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So you can’t sleep at night? Welcome to the club.
Racing thoughts occupy your mind, preventing you from entering deep, restorative sleep. A good night’s sleep is essential for being productive the next day. Over time, lost sleep has a cascade of detrimental health effects, such as obesity and depression.
One plant medicine that can help with that. We’re talking about an adaptogen known as Ashwagandha.


Ashwagandha is a well known Ayurvedic adaptogen utilized for its ability to combat stress, anxiety and insomnia. It can help you sleep better at night, thus giving you better, more sustainable energy throughout the day.
The translation of Ashwagandha is roughly “the smell and strength of a horse,” which alludes to its traditional use to support a healthy sex drive.* Its species name, somnifera, means “sleep-inducing” in Latin,” according to Gaia herbs.


“Researchers have reported that it blocked the stress pathway in the brains of rats by regulating chemical signaling in the nervous system. Also, several controlled human studies have shown that it can reduce symptoms in people with stress and anxiety disorders. In a 60-day study in 64 people with chronic stress, those in the group that supplemented with ashwagandha reported a 69% reduction in anxiety and insomnia, on average, compared with 11% in the placebo grou. In another 6-week study, 88% of people who took ashwagandha reported a reduction in anxiety, compared with 50% of those who took a placebo,” according to Healthline.
“Cortisol is a stress hormone released from the adrenals that has evolutionarily helped the body to mobilize a “fight or flight” response to a perceived imminent danger, freeing up resources for a vigorous fight against an intruder or flight from danger. Cortisol naturally follows a daily rhythm, rising in the morning to help mobilize the body’s forces for the daily needs and lowering in the evening to allow the body to sleep and perform restorative processes. Cortisol is helpful as a short-term defense mechanism and as part of a natural daily rhythm. The stress of modern human culture chronically activates the cortisol stress response, which can impact delicate glucose and lipid balance as well as vascular integrity, gastrointestinal membrane integrity and nervous system function,” according to Gaia herbs.

“Allopathic doctors in India often prescribe Ashwagandha along with antibiotics to help counter the tendency of these drugs to weaken the immune system. Ashwagandha strengthens the immune system and counters chronic fevers and infections. It aids in the healing process, particularly of chronic, slow healing sores. It can help counter the effects of too many antibiotics,” says Billie J. Sahley, Ph.D., C.N.C.
According to Learning Herbs, one of my favorite places for information, special care needs to be taken with this powerful adaptogen if you are sensitive to nightshades. I am typically sensitive to nightshades, particularly potatoes and eggplants, but not tomatoes. I seem to tolerate ashwagandha very well, so keep in mind that your mileage may vary.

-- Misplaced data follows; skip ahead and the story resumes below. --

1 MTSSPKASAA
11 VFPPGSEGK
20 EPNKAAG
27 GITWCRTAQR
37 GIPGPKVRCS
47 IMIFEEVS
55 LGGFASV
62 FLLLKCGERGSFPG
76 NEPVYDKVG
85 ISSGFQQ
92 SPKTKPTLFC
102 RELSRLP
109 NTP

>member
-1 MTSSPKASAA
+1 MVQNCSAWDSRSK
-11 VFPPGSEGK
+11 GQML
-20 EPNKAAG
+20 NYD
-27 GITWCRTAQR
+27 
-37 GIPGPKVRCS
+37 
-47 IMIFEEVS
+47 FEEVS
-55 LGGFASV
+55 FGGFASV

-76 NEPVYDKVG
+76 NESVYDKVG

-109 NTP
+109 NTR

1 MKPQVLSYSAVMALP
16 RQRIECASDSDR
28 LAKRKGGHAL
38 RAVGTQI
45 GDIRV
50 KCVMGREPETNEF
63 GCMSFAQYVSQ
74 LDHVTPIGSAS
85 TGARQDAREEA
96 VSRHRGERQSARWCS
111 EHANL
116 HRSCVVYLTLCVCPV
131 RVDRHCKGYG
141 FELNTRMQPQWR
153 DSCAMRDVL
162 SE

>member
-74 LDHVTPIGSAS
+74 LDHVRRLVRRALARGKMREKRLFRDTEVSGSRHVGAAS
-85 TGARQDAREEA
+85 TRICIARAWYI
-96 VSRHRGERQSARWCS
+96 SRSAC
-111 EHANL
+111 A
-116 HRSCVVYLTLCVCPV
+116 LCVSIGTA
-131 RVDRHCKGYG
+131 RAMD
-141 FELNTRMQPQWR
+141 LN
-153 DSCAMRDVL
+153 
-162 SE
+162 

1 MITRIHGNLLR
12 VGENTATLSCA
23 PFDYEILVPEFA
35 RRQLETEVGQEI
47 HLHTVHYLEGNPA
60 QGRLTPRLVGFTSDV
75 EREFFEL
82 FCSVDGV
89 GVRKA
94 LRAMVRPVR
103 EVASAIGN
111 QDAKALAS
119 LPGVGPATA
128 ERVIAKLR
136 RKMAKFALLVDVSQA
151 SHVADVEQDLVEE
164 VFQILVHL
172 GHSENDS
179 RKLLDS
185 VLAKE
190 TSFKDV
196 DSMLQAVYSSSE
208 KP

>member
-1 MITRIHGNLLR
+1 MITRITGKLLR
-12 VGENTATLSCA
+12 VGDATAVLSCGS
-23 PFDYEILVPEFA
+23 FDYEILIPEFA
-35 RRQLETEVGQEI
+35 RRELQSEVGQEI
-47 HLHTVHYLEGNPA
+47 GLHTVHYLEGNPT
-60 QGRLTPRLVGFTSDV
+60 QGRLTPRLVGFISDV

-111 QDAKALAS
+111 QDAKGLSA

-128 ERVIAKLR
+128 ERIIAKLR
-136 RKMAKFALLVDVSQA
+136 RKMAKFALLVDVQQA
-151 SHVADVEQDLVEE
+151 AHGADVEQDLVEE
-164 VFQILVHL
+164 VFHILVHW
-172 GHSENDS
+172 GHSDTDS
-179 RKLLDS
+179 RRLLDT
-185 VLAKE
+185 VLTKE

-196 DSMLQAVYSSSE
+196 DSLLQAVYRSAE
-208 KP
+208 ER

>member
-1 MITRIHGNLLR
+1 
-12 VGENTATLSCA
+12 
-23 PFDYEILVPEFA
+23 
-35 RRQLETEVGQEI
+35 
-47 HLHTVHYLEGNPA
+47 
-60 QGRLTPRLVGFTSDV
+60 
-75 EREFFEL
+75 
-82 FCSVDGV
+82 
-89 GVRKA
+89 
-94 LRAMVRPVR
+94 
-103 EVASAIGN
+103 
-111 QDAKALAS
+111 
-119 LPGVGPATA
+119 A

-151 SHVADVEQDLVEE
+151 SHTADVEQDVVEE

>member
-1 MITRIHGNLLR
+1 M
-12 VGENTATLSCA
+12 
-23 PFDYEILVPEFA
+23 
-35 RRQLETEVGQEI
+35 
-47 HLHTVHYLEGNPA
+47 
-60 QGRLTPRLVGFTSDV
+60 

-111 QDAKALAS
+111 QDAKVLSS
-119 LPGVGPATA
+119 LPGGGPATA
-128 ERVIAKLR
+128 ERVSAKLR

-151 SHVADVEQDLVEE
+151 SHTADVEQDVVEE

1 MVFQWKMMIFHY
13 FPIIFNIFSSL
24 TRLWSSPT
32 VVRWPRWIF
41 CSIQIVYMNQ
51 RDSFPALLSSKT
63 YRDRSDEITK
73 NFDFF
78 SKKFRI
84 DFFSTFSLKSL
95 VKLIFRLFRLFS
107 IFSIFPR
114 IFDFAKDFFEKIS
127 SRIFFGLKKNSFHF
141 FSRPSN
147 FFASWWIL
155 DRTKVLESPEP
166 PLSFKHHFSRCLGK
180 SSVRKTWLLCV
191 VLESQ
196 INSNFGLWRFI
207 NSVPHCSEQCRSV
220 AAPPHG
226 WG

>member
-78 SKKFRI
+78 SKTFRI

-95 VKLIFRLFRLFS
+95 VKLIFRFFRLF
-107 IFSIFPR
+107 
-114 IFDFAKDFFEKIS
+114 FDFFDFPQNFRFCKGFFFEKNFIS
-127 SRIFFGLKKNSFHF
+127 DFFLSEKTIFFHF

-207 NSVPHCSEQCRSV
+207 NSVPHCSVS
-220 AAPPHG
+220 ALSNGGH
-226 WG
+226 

“Ashwagandha is generally regarded as a safe herb that will benefit most people. However, there are some considerations to keep in mind. Use it during pregnancy only under the advice of a qualified herbalist or health professional. Do not take with barbiturates, as it may potentiate their sedative effects. Some people with nightshade sensitivities may not tolerate it, although this seems to be a small percentage. (Ashwagandha is a member of the nightshade family.) In Ayurvedic theory, this herb shouldn’t be used if there is a current upper respiratory infection or lots of mucus congestion,” writes Rosalee de la Forêt for Learning Herbs.


You can cap it or put the powder in a smoothie, which is one of my favorite ways to consume it! What I like to do is mix in some Green Dragon with Ashwagandha and Lion’s Mane in a morning smoothie. Below you’ll find the recipe. Feel free to adapt it and make it your own!

Ashwagandha Banana Smoothie

Yield: 5 cups, 3 to 5 servings


2 bananas2 cups almond or coconut milk 1 cup full fat, plain yogurt 1/2 cup nut or seed butter 1/4 cup coconut oil 2 tablespoons Beaufort Kratom ashwagandha powder2 teaspoons cinnamon powder 1-3 tsp maple syrup or honey, to taste*1 tsp Green Dragon or Red Dragon kratom powder (optional for an extra kick!)


Combine all ingredients in a blender and blend on high until smooth. Stir and blend a few more times to ensure everything is blended together smoothly and there aren’t any clumps of powder. Pour in a cup and enjoy alone or with good friends!
Recipe adapted from Learning Herbs and Alchemy of Herbs.

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